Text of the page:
Electronic Arts is riding high on the stock market today after reporting its fiscal Q2 earnings.
The publisher blew away Wall Street’s expectations in Q2, and now most analysts expect the company will continue to grow over the next several years. This has EA’s stock trading up around 3.7 percent today to $38.87 — although it was briefly above $40 a share for the first time since September 2008 at one point today. The company generated 73 cents per share in earnings and revenues of $1.22 billion in Q2 largely due to strong performance from EA Sports releases, mobile games, and The Sims 4.
The company also outlined a look at its release schedule moving forward. It confirmed that Battlefield: Hardline is due out in March, which is the end of EA’s fiscal year. Star Wars: Battlefront, meanwhile, debuts during 2015’s holiday season, which is Q3 of EA’s fiscal 2016. And Battlefield 5 doesn’t debut until holiday 2016, which is fiscal 2017 for the publisher.
With those tentpoles spread across the next several big release periods, analysts expect that EA’s best performance is still ahead of it.
“Despite the strong performance in shares of EA this year, we believe the stock has further room to run,” Sterne Agee analyst Arvind Bhatia said.
Bhatia thinks that EA’s stock price could reach $44 per share, and he’s giving it a “buy” rating. He goes on to explain that the spacing of EA’s big shooter games makes sense.
“As we expected, EA management announced plans to launch Battlefield 5 in the holiday quarter of calendar year 2016 to avoid any potential fatigue from two Battlefield titles in the same year,” he said. “EA has increased confidence in the potential success of [Star Wars: Battlefront], which also helps to explain their decision to delay Battlefield 5.”
Bhatia says this schedule will help EA maximize its earnings from Battlefield without introducing franchise fatigue. He also explains that EA could maintain consistent revenue and earnings due to having a big shooter debuting in each fiscal year.
EA’s Xbox One and PlayStation 4 strategy also has Wedbush analyst Michael Pachter bullish on the publisher.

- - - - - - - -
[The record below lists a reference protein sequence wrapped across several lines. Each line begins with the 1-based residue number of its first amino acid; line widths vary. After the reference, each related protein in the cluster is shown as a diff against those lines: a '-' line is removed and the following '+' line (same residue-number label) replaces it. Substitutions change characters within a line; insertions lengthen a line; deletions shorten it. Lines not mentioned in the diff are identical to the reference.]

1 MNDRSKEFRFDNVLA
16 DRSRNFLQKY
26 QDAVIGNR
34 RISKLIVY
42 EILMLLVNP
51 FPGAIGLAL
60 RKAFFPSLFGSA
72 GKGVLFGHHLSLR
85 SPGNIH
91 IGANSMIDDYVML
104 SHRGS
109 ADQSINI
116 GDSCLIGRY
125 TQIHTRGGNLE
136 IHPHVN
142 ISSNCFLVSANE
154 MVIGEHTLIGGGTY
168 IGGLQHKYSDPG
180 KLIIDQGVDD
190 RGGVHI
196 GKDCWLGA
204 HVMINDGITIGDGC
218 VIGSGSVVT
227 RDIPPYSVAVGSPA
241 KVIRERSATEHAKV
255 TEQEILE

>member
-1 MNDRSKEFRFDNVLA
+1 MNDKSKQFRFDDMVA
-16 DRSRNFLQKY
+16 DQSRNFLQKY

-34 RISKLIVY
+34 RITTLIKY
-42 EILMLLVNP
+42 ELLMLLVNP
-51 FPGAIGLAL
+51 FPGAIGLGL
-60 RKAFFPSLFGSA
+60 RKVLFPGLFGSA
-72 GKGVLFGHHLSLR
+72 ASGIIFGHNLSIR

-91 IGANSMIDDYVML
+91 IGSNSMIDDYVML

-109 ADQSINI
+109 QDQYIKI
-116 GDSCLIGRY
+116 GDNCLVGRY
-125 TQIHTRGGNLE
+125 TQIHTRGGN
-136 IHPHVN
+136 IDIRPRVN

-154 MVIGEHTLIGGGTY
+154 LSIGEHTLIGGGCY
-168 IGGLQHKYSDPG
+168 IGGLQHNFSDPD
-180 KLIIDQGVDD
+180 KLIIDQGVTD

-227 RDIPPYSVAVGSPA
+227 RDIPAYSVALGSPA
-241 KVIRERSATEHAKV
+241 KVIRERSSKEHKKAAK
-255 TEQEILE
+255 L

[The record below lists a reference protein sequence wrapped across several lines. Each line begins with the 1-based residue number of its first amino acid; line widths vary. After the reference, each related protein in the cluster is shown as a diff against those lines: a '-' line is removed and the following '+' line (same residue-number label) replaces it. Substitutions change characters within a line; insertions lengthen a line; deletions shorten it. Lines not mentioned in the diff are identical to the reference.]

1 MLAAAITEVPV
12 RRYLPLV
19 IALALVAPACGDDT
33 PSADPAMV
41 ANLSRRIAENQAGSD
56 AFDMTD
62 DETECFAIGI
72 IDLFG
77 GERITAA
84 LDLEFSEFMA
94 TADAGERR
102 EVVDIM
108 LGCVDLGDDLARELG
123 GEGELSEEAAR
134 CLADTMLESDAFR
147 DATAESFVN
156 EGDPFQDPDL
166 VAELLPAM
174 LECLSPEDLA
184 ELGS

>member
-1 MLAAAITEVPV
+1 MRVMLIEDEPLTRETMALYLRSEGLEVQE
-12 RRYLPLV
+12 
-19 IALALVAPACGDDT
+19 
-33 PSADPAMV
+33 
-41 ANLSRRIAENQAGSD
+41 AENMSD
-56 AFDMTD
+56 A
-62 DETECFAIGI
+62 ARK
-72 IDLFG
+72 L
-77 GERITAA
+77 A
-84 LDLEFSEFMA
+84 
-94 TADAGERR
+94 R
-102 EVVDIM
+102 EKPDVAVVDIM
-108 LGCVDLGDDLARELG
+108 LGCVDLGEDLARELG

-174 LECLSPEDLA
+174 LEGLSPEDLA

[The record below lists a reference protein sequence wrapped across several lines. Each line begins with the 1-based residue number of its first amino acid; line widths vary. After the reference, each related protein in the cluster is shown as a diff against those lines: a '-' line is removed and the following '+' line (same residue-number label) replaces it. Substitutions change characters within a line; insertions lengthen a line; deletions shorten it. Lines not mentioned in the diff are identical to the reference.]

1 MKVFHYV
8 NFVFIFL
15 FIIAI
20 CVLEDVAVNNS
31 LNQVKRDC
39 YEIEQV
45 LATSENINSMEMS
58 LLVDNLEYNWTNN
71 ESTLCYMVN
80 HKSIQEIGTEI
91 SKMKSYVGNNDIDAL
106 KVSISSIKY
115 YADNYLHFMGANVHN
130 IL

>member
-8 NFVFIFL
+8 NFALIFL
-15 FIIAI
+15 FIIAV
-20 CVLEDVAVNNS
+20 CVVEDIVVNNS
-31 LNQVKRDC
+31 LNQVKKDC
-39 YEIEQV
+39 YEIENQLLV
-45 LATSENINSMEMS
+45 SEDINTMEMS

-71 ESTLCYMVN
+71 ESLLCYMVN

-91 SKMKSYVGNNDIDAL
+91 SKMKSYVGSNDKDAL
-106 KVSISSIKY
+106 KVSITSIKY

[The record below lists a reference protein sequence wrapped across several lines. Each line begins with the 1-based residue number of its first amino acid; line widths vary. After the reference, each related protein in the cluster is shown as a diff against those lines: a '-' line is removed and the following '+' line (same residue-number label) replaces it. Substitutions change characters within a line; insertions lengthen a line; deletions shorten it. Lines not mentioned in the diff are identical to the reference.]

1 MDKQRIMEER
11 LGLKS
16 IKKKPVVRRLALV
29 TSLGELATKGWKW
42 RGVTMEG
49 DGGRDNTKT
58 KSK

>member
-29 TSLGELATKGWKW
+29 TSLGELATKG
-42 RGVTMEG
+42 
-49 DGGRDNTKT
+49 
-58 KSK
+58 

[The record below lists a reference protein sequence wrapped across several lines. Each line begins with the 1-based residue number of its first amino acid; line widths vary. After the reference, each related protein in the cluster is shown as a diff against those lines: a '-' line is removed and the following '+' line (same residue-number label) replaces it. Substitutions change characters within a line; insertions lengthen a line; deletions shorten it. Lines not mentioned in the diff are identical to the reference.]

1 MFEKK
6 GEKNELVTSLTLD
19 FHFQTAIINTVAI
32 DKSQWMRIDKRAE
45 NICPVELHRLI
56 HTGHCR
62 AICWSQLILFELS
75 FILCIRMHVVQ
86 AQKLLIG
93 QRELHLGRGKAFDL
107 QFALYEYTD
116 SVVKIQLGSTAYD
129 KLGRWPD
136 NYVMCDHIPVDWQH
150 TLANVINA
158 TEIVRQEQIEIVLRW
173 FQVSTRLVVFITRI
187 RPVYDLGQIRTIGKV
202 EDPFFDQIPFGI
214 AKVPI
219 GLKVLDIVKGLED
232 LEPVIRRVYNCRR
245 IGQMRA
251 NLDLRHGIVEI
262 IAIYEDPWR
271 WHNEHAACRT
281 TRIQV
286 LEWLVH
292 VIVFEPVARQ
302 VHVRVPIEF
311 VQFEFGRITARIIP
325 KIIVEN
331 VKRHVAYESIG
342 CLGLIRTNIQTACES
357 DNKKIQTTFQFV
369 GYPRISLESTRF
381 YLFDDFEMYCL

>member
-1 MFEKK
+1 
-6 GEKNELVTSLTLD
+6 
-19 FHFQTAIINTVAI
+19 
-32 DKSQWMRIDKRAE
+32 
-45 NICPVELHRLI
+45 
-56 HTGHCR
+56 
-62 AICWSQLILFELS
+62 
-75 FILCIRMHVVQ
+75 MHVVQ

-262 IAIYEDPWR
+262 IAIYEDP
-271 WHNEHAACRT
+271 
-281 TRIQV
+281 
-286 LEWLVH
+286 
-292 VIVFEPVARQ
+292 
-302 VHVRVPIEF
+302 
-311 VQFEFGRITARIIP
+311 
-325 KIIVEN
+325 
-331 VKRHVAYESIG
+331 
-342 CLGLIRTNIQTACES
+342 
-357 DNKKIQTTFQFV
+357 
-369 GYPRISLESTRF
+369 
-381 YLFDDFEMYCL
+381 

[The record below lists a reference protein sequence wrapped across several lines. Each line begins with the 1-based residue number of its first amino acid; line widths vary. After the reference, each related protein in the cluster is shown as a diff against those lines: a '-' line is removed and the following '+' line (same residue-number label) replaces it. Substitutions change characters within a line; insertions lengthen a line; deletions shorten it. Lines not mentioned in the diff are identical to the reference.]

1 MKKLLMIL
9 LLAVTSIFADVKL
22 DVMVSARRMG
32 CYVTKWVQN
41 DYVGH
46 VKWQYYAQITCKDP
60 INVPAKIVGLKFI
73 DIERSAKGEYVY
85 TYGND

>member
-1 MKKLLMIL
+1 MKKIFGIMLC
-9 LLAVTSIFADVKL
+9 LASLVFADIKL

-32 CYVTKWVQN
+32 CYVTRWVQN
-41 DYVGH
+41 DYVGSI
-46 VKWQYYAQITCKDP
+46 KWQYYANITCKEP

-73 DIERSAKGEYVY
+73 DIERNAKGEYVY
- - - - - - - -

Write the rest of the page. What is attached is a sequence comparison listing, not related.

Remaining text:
“EA’s strong presence on the next-gen consoles positions the company to thrive in 2015 and beyond,” he wrote in a note to investors. “EA has two major releases over the balance of the fiscal year and has franchises such as FIFA and Madden that should benefit from strong next-gen console sales this holiday.”
Pachter expects both the PS4 and Xbox One to continue selling well through the holidays and beyond, and that is good news for EA.
Finally, EA is figuring out mobile, and Eilers Research analyst Adam Krejcik emphasized this in his report to investors.
“EA generated revenues of $115 million in Q2, which [is] 9 percent of its total revenues,” he wrote. “The freemium component was up 35 percent year-over-year, and [EA] disclosed its mobile business had more than 155 million monthly active players versus 140 million in fiscal Q1 2015 and 130 million at the end of fiscal year 2014.”
Those last two metrics are the most important for EA. The company has recently shifted from a premium-priced model, where players paid for mobile Madden and FIFA upfront, to free-to-play. That business is growing for the publisher both in terms of revenues and engagement.
If EA does deliver on what these analysts expect, it will represent a continued growth for the publisher that started in early 2013 after former chief executive officer John Riccitiello stepped down in March of that year. Since then, the company has downsized, which has helped it improve its profit margins. It has focused on delivering better results from its biggest games while also improving its mobile business.
Under new chief executive Andrew Wilson, the company has seemingly put all the pieces in place. As long as it keeps releasing high-quality games that sell well, it’s likely that it will experience growth as many are predicting.
The company’s next big release is the fantasy role-playing game Dragon Age: Inquisition from developer BioWare. It is due out Nov. 18, and it has the chance to sell well throughout the holidays depending on the critical and fan response.